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American paganism provides chance for cultural engagement, Mitchell says

LOUISVILLE, Ky. (BP)–An America which yawns at alleged presidential womanizing, permits state-sanctioned physician-assisted suicide in Oregon, foments generations of racial discrimination and is plagued with the death of schoolchildren felled by their classmates’ gunfire suffers from the same paganism the Apostle Paul found in first-century Athens, an ethics professor preached April 7 at Southern Baptist Theological Seminary.
But such paganism is no reason for Christians to curse the darkness and seek monastic protection from the evils of the world, C. Ben Mitchell said. Nor should believers merely complain about rampant idolatry and sin in America.
Instead, Mitchell, assistant professor of Christian ethics at Southern Seminary, urged Christians to look to Paul’s preaching at Mars Hill for both the message and method of cultural engagement.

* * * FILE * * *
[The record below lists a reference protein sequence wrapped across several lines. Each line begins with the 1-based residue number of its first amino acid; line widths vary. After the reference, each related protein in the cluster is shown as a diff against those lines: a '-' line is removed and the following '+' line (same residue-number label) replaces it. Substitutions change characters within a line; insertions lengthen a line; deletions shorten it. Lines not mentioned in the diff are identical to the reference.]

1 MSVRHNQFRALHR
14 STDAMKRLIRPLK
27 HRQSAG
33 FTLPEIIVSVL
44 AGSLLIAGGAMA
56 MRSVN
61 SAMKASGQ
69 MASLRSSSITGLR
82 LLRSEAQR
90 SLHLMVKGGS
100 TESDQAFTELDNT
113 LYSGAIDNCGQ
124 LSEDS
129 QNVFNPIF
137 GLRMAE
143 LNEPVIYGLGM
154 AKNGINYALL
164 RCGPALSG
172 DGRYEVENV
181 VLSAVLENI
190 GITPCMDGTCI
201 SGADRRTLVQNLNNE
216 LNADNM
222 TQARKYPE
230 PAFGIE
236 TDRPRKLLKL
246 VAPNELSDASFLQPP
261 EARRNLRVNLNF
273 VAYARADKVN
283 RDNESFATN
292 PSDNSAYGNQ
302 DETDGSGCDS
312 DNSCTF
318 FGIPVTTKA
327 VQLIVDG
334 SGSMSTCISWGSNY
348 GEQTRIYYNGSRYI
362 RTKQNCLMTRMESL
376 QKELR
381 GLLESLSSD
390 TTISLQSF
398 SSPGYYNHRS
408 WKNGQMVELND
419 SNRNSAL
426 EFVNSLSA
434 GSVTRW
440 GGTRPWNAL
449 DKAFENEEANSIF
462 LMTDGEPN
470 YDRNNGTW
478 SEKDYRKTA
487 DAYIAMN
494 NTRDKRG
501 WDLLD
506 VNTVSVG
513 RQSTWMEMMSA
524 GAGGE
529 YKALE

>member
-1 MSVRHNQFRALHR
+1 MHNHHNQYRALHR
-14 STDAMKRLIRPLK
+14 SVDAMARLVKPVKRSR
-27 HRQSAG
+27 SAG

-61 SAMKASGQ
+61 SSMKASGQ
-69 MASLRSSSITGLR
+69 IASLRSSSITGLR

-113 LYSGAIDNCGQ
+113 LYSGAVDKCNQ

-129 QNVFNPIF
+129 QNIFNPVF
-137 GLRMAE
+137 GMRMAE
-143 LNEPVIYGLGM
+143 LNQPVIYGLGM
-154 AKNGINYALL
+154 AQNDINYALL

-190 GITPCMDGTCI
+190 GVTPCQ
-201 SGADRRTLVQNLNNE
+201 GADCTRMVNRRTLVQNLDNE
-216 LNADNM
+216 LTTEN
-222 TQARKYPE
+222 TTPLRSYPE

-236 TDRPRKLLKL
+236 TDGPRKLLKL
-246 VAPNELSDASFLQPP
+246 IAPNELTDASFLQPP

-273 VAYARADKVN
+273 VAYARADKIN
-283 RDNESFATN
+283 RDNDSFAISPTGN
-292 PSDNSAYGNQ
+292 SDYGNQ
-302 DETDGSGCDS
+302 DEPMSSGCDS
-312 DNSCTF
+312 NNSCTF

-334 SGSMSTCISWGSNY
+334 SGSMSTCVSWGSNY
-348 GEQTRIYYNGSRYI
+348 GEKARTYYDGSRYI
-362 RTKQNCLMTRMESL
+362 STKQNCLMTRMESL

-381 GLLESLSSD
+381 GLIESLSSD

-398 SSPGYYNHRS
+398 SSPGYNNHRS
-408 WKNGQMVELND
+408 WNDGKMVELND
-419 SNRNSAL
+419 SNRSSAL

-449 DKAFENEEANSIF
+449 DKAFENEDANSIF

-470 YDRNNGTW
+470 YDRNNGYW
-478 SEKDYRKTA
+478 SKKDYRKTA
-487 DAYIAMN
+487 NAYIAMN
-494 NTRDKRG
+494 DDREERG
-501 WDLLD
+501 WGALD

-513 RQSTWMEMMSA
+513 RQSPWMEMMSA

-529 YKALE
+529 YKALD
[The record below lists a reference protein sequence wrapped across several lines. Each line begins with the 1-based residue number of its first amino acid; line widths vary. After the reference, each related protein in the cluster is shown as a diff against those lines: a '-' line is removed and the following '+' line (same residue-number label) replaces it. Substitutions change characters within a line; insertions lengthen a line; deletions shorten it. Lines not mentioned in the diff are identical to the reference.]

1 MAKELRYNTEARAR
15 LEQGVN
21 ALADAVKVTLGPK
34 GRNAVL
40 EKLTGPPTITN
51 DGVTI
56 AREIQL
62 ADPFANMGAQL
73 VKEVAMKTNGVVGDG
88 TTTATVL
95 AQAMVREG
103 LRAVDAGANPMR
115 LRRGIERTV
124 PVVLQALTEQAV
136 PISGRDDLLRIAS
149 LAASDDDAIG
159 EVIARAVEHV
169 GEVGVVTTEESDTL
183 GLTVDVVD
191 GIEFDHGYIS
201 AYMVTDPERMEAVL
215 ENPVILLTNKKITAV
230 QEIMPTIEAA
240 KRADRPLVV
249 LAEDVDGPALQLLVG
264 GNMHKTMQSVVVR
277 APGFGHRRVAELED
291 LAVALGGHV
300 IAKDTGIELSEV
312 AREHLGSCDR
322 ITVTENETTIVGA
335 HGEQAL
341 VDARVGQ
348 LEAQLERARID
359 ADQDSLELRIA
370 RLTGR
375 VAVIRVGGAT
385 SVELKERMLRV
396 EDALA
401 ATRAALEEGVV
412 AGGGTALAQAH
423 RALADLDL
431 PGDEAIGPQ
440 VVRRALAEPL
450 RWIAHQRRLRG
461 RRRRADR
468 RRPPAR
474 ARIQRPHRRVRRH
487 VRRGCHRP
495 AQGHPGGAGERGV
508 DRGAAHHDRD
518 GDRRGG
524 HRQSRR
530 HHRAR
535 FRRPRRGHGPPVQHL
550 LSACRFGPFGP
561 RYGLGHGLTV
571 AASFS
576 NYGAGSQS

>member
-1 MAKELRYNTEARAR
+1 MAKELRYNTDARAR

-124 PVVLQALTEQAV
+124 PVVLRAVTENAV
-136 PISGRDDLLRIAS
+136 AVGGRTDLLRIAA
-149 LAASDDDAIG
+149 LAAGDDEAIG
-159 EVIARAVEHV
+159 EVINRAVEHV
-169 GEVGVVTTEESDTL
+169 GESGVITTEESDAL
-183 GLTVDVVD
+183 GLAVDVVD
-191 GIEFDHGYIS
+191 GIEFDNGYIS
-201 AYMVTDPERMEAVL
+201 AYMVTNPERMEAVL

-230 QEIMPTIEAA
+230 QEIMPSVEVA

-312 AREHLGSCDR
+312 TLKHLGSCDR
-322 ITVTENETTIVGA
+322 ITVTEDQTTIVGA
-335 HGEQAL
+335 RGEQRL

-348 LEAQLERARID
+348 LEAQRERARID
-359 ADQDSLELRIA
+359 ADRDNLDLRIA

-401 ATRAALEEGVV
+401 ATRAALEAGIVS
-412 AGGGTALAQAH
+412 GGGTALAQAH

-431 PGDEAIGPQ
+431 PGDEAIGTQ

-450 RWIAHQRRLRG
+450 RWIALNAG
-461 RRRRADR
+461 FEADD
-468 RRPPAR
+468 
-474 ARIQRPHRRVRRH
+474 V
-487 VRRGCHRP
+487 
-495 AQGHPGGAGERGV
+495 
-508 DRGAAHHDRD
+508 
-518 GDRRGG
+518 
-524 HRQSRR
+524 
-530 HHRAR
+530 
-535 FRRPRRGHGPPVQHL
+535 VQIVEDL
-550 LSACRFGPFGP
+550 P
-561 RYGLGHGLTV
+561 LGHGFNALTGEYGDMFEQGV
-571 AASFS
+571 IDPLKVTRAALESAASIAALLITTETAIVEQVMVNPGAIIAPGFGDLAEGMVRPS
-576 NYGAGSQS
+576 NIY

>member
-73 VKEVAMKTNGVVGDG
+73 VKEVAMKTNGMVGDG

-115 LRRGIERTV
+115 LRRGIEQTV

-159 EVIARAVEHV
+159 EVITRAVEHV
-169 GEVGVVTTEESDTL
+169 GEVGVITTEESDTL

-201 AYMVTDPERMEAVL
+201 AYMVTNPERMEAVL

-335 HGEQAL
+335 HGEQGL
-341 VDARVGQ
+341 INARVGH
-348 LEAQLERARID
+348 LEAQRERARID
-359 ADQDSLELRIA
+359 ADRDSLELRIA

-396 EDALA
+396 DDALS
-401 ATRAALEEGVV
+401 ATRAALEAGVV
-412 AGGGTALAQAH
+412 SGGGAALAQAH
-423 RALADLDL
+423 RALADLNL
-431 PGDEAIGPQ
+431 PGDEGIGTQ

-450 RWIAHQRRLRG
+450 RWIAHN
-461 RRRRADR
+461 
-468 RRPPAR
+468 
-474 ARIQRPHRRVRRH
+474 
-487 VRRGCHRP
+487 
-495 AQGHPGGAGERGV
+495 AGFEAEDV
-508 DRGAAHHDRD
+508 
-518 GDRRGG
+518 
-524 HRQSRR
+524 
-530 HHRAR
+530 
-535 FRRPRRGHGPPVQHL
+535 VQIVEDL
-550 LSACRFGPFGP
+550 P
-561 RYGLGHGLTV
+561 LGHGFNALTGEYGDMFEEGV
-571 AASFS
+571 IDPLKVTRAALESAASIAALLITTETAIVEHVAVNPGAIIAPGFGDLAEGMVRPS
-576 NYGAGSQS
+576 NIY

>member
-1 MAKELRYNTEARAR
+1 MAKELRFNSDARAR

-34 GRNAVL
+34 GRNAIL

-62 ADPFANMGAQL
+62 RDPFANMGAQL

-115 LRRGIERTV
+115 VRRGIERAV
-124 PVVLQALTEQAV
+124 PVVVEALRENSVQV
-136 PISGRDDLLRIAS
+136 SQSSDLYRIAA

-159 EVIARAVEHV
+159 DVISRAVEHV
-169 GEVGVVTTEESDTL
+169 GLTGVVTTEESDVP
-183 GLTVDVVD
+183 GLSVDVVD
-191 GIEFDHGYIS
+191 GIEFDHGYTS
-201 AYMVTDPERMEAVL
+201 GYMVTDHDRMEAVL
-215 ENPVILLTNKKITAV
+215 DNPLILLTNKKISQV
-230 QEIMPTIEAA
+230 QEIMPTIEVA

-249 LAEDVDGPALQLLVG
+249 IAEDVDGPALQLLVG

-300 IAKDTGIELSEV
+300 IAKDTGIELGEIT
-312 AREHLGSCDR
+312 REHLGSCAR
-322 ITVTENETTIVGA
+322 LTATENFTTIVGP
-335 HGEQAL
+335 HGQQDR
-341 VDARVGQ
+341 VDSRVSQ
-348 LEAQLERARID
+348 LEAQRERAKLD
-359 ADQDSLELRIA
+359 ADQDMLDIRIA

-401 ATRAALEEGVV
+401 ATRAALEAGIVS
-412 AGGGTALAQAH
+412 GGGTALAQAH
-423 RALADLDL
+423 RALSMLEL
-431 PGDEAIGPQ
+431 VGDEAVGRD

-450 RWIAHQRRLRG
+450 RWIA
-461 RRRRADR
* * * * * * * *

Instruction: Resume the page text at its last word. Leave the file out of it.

Mitchell, who also serves as consultant on biomedical and life issues to the Southern Baptist Ethics & Religious Liberty Commission, preached from Acts 17:16-34, comparing the Athenian captivation with idolatry and pagan philosophy with a contemporary American culture numbed by godless naturalism, materialism and self-infatuation. Contrary to those who pronounce that all is well in America, Mitchell said the culture has “lost its way” by ditching objective moral standards.
While the culture slides into moral chaos, the church has “lost her moral voice” at a time when answers to the questions being asked by society can be answered meaningfully only by God’s revelation in Scripture, Mitchell said. As evidence for the church’s moral decline, he cited a recent theological society meeting agenda which offered workshops on such topics as sisterhood among lesbian psychiatric patients and the relationship between southern evangelical culture and the gay drag scene in Atlanta.